git branch --merged does not show all merged branches [SOLVED]
April 5th, 2023 | 4 mins read
In git, you can display the list of all branches you have locally with the
git branch command. This command also supports a list of options that determines how the result is displayed.
One of those options is
git branch --merged
By using this option with the branch command, you get a list of all branches that have been merged to
HEAD, which is the active branch when the command is run. You can explicitly specify a target branch like this:
git branch --merged main
This will show a list of all branches that have been merged to
main. The branches listed would also include
main because the changes in
main have been merged into
TLDR: if the state of the remote branch is different from the local branch, and the remote branch is merged to a target branch, git would not be able to verify if the local branch has been merged to the target branch
Recently, I ran this merged command, but I didn't get the list of merged branches I expected.
My scenario was that I had some local branches which were synced with remote branches. Those remote branches were merged with main. So I pulled main:
git pull origin main
But when I ran
git branch --merged, I didn't see the list of local branches which I expected. What I discovered (hours later) was that the state of the local branches were not in sync with the state of the remote branches when the remote branches were merged.
What makes the state of a local branch different from its remote counterpart?
Something might have happened to the branch on remote which didn't happen locally, and that would put the branches out of sync. If this happened before the remote branch was merged, git would be unable to tell if the branch has been merged locally.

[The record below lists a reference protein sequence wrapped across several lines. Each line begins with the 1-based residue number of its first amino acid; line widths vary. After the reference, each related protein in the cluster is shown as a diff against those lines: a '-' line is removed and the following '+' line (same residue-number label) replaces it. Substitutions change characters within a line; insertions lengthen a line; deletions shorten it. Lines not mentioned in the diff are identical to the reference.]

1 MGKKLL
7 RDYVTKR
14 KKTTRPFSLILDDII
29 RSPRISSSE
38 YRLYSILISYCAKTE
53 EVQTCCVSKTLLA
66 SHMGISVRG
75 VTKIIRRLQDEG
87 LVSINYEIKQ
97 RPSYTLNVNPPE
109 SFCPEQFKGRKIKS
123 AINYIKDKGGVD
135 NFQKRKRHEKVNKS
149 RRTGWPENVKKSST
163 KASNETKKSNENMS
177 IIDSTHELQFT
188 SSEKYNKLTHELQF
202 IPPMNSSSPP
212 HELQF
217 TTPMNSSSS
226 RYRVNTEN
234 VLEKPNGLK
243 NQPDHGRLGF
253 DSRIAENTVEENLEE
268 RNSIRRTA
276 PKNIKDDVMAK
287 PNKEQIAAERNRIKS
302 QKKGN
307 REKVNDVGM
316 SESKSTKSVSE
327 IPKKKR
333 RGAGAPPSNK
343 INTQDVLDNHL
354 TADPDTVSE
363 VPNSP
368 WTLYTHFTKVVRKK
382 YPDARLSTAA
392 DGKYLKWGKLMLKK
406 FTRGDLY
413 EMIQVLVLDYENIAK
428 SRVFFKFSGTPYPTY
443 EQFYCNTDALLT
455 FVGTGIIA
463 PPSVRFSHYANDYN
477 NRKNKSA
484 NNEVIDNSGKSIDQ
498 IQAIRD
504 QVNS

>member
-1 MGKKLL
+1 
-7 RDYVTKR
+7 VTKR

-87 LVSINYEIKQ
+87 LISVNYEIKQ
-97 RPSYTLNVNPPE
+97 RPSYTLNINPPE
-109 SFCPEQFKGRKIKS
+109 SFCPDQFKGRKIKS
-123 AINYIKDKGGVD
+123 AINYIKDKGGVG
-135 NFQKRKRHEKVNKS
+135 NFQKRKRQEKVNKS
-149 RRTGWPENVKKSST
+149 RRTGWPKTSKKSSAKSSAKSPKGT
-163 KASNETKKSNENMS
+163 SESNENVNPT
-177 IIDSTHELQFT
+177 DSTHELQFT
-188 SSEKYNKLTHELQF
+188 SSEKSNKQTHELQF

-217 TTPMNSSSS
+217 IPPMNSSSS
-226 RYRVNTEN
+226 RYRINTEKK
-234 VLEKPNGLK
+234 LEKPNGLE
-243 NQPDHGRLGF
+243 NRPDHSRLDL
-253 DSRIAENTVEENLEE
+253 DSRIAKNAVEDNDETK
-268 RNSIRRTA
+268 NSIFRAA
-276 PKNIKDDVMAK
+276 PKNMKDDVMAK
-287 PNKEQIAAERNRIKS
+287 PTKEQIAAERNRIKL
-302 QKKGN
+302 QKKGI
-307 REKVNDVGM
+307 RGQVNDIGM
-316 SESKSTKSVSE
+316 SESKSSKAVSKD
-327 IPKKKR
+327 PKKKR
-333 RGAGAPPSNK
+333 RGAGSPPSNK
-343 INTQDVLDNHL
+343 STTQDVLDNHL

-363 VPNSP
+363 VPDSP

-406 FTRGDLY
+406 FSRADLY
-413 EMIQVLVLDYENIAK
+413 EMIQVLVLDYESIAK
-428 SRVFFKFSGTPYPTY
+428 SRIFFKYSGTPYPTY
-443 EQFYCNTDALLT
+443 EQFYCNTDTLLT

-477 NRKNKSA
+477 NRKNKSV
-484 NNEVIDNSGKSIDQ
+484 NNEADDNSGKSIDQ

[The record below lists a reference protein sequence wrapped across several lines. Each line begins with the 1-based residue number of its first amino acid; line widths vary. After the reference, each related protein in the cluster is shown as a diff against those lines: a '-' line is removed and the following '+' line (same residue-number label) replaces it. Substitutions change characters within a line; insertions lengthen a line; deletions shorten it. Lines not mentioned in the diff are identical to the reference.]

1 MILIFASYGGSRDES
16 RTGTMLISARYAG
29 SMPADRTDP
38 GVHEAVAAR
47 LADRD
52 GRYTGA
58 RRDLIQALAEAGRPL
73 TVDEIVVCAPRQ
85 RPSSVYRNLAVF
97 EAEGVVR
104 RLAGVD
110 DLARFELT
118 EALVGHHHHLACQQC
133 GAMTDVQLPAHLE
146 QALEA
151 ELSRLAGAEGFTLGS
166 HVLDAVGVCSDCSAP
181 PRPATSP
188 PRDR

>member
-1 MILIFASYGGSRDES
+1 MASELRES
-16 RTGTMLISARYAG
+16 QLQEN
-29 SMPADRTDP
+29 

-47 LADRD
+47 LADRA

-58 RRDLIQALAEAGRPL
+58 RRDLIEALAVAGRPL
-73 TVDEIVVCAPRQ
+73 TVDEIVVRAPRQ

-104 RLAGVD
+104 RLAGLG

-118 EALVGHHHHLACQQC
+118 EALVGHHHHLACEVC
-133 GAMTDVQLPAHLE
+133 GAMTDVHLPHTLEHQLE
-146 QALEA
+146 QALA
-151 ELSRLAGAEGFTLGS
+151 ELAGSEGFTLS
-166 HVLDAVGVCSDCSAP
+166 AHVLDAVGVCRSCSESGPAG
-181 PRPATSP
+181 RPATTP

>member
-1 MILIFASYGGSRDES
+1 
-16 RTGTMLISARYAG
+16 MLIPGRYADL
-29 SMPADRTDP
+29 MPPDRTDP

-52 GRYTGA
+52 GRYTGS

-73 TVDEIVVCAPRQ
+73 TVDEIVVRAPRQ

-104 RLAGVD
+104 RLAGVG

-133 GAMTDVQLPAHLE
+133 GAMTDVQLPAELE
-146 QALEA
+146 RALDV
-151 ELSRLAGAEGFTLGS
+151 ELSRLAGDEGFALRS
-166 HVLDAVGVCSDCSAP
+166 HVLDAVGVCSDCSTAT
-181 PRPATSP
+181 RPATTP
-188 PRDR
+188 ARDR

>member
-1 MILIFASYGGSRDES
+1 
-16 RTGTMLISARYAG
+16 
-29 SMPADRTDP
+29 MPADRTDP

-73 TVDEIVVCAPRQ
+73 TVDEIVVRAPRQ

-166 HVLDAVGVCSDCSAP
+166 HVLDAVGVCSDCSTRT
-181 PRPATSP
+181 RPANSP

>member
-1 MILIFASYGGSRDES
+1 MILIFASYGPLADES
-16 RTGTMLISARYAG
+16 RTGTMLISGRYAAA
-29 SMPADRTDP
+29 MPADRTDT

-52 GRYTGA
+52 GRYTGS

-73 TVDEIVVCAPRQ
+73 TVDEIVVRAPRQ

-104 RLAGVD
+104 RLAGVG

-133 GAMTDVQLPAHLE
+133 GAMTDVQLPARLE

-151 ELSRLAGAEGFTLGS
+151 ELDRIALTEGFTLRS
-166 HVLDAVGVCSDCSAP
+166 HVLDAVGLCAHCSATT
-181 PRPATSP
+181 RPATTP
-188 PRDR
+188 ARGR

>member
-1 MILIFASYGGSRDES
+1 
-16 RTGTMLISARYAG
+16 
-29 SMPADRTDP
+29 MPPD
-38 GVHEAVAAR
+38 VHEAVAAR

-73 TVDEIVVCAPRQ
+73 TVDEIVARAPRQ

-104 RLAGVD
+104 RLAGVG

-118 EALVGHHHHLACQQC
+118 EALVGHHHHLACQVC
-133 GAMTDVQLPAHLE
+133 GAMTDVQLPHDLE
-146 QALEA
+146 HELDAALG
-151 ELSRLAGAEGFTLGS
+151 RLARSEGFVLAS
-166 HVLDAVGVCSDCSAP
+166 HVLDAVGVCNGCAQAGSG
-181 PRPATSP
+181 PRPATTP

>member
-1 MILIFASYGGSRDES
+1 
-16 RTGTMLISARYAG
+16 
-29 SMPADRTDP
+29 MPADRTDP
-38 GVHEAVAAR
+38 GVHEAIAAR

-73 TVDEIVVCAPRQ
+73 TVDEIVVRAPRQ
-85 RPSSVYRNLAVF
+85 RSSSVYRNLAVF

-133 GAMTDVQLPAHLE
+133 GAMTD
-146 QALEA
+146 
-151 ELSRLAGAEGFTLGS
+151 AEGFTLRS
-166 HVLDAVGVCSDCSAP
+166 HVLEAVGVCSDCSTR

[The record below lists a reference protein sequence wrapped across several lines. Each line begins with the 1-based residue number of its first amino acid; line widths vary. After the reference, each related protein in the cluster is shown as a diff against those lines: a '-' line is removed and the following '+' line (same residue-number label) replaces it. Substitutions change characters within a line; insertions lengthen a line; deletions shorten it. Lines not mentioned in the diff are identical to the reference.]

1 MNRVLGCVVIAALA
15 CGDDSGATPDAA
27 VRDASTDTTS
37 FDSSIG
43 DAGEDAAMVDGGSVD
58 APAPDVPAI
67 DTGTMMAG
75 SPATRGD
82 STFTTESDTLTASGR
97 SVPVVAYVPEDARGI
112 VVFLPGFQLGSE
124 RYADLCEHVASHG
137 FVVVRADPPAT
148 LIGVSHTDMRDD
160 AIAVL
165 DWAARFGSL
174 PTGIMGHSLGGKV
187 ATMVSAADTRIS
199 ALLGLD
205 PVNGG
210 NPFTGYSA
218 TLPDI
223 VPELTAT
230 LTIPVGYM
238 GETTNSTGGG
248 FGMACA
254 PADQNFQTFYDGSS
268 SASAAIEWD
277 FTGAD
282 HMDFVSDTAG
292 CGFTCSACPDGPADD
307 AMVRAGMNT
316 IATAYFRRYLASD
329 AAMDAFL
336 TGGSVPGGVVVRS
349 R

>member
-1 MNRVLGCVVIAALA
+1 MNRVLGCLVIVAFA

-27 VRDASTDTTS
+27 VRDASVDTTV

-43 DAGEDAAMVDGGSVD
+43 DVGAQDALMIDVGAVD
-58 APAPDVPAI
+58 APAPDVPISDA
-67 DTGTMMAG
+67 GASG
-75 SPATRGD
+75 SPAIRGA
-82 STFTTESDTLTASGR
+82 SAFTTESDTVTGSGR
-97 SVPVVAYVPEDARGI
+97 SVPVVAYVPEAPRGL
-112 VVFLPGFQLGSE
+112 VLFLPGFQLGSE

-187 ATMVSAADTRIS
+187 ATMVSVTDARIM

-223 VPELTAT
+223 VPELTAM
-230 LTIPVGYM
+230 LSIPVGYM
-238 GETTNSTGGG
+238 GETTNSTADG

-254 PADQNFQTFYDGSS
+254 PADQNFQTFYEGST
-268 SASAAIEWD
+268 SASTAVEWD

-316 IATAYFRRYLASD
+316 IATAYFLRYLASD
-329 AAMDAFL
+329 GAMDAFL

I experienced this while using a "rebase and fast-forward" merge approach.
My setup is like this: for merge requests, I don't do the regular merging which adds a new commit when a branch is merged with another branch. Instead, I use the fast-forward merge which adds only the commits made in the branch I want to merge, without including a "merge commit".
But fast-forwards are only possible if the branch I want to merge (let's call it
testing) contains all changes in the target branch (let's call it
main). So if I have already made new changes on
main since the time
testing was created, a fast-forward merge for
main won't work.
For a fast-forward merge to work, I'd have to rebase
main. And when that works successfully,
testing would contain all the changes in
main (with the new changes added on top), and a fast-forward merge would work. I can easily perform a rebase on the GitLab UI (without having to do that locally) so that my merge can be successful.
So here is where the git history of the new branch on remote becomes out of sync with the local branch.
By rebasing on the GitLab UI (which I had to do as there were new changes on
main) before merging, the state of the remote